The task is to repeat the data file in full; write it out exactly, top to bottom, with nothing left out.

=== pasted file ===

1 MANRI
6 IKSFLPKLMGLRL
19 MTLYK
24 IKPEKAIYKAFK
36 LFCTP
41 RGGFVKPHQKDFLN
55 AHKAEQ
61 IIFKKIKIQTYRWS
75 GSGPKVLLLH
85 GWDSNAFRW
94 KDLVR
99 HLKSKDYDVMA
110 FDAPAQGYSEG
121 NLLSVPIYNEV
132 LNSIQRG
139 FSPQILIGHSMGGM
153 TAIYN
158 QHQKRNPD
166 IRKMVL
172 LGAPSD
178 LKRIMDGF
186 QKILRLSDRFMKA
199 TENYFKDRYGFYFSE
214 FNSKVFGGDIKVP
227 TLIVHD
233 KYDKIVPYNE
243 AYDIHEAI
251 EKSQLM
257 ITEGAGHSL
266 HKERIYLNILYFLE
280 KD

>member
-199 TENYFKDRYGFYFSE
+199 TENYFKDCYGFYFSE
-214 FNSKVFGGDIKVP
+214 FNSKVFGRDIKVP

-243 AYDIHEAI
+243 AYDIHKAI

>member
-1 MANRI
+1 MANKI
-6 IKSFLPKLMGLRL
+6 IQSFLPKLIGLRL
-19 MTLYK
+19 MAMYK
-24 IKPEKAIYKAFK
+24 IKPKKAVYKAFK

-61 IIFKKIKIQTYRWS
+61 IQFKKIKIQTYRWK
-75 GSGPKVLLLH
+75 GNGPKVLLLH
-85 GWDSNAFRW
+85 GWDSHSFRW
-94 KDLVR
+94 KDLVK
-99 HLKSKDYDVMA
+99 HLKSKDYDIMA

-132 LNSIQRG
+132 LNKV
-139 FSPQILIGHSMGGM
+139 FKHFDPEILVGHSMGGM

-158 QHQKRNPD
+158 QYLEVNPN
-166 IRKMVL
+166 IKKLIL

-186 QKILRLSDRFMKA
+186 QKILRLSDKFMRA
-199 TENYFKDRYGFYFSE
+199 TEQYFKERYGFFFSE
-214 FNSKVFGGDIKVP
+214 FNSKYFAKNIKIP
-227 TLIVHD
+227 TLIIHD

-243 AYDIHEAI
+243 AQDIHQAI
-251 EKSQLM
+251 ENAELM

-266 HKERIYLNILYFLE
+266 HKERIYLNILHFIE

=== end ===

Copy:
1 MANRI
6 IKSFLPKLMGLRL
19 MTLYK
24 IKPEKAIYKAFK
36 LFCTP
41 RGGFVKPHQKDFLN
55 AHKAEQ
61 IIFKKIKIQTYRWS
75 GSGPKVLLLH
85 GWDSNAFRW
94 KDLVR
99 HLKSKDYDVMA
110 FDAPAQGYSEG
121 NLLSVPIYNEV
132 LNSIQRG
139 FSPQILIGHSMGGM
153 TAIYN
158 QHQKRNPD
166 IRKMVL
172 LGAPSD
178 LKRIMDGF
186 QKILRLSDRFMKA
199 TENYFKDRYGFYFSE
214 FNSKVFGGDIKVP
227 TLIVHD
233 KYDKIVPYNE
243 AYDIHEAI
251 EKSQLM
257 ITEGAGHSL
266 HKERIYLNILYFLE
280 KD

>member
-199 TENYFKDRYGFYFSE
+199 TENYFKDCYGFYFSE
-214 FNSKVFGGDIKVP
+214 FNSKVFGRDIKVP

-243 AYDIHEAI
+243 AYDIHKAI

>member
-1 MANRI
+1 MANKI
-6 IKSFLPKLMGLRL
+6 IQSFLPKLIGLRL
-19 MTLYK
+19 MAMYK
-24 IKPEKAIYKAFK
+24 IKPKKAVYKAFK

-61 IIFKKIKIQTYRWS
+61 IQFKKIKIQTYRWK
-75 GSGPKVLLLH
+75 GNGPKVLLLH
-85 GWDSNAFRW
+85 GWDSHSFRW
-94 KDLVR
+94 KDLVK
-99 HLKSKDYDVMA
+99 HLKSKDYDIMA

-132 LNSIQRG
+132 LNKV
-139 FSPQILIGHSMGGM
+139 FKHFDPEILVGHSMGGM

-158 QHQKRNPD
+158 QYLEVNPN
-166 IRKMVL
+166 IKKLIL

-186 QKILRLSDRFMKA
+186 QKILRLSDKFMRA
-199 TENYFKDRYGFYFSE
+199 TEQYFKERYGFFFSE
-214 FNSKVFGGDIKVP
+214 FNSKYFAKNIKIP
-227 TLIVHD
+227 TLIIHD

-243 AYDIHEAI
+243 AQDIHQAI
-251 EKSQLM
+251 ENAELM

-266 HKERIYLNILYFLE
+266 HKERIYLNILHFIE